December 3, 2021

The Institute for Supply Management not only publishes an index of manufacturing activity each month.  They publish two days later a survey of service sector firms.

The service sector business activity (production)  index jumped rose 4.5 points in November to 74.6 after having jumped 7.5 points in October and 2.2 points in September.  The 69.8 reading for October was the highest level for this index since data collection began in 1997 and the data for this month that record high level even higher. All 18 service industries reported growth in October  The ISM group says that its current level of 74.6 is consistent with GDP growth of 6.9%.

Anthony Nieves, Chair of the ISM’s Business Survey Committee said, “Demand continues to outpace supply that has been impacted by capacity constraints, shortages of labor and materials, and logistical challenges. This has also caused demand-pull inflation that is affecting overall business conditions.”

Comments from respondents include:

“Labor shortages, transportation delays and supply constraints/allocations.” [Accommodation & Food Services]

“Business is greater than in the past. Supply chain issues persist, but we’re evolving to overcome or manage them better than in the past.” [Agriculture, Forestry, Fishing & Hunting]

“Some food products that we have contracts on have been unavailable. Substitutes are always higher in cost.” [Arts, Entertainment & Recreation]

“Construction material shortages and longer lead times continue to hamper operations. Significant cost increases from labor and freight are forecast for the start of next year.” [Construction]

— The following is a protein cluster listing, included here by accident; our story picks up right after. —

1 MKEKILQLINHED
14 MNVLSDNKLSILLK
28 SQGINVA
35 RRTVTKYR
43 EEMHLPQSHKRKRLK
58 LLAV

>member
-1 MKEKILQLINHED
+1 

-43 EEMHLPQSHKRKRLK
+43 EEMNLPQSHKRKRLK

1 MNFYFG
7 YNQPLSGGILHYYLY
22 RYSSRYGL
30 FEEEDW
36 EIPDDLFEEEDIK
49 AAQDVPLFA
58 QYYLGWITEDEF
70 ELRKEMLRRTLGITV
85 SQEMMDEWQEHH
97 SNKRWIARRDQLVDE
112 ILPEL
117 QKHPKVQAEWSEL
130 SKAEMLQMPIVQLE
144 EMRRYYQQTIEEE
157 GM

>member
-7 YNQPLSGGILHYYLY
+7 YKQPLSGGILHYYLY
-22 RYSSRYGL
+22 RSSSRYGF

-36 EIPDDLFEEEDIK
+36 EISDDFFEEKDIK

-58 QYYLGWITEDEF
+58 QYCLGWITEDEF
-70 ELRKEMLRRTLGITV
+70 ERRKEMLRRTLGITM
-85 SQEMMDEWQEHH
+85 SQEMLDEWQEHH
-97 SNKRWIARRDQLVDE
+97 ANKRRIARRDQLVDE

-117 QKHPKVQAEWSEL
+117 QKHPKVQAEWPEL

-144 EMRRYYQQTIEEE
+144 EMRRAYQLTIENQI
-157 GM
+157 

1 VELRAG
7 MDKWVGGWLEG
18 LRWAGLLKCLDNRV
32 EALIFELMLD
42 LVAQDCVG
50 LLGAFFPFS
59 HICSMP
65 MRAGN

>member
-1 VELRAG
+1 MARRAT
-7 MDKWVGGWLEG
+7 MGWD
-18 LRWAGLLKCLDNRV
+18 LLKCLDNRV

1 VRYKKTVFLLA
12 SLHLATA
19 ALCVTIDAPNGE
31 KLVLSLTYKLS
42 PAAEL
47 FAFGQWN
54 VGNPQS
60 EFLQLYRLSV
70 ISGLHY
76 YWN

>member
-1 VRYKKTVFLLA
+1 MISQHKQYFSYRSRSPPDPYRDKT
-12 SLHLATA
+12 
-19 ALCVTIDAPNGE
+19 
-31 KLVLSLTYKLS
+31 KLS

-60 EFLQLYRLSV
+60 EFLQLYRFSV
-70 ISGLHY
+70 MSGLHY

“Seeing inflationary forces in the marketplace, which is resulting in suppliers raising their prices moving into 2022.” [Finance & Insurance]

“COVID-19 patients continue to impact census and procedures. Supplies continue to be difficult to obtain at times.” [Health Care & Social Assistance]

Often changes in the overall nonmanufacturing index are led by changes in the orders component which is quite volatile.  In this case, orders were unchanged in November at 69.7 afater having jumped 6.2 points in October to a record high level of 69.7.  All 18 industries reported growth in orders in November. Comments from respondents include: “Economic situation is getting better and supply chain is improving” and “Supply chain issues are creating anxiety in the marketplace, and clients are doing just-in-case buying instead of just-in-time.”

The ISM non-manufacturing index for employment jumped 4.9 points in November to 56.5 after having fallen `.4 points in October.  Eleven industries reported an increase in employment in November.. Four industries reported a decline. Comments from respondents include: “People are quitting to get paid more at different occupations” and “Increased business activity and customer demand requires more human resources.”

The supplier deliveries component was unchanged in November at 75.7 after having jumped 6.9 points in October  The level of this index is surpassed only by the 78.3 reading in April 2020.  This component is reversed in the sense that a reading above 50 percent indicates slower deliveries to service sector firms, while a reading below 50 percent indicates faster deliveries. Thus, firms are reporting slower deliveries in November, and they are slowing at about the same rate as in October.   Demand in the service sector is extremely strong, but firms are unable to muster a similar-sized increase in production. Comments from respondents include: “Shortages of raw materials (and) of delivery drivers” and “Longer lead times for transportation.”

Finally,  the price component declined 0.6 point in November to 82.3 after having jumped 5.4 points in October.   This is the highest reading for this index since September 2005 when it was 83.5.  Prices are rising rapidly.  . All 18 of 18 service sector industries reported an increase in prices paid during the month.

The manufacturing and non-manufacturing sectors of the economy have climbed in recent months to the highest levels in years.  We expect to see an 8.0% increase in GDP in the fourth quarter of this year and 4.9% growth for 2022.

.Stephen Slifer

NumberNomics

Charleston, SC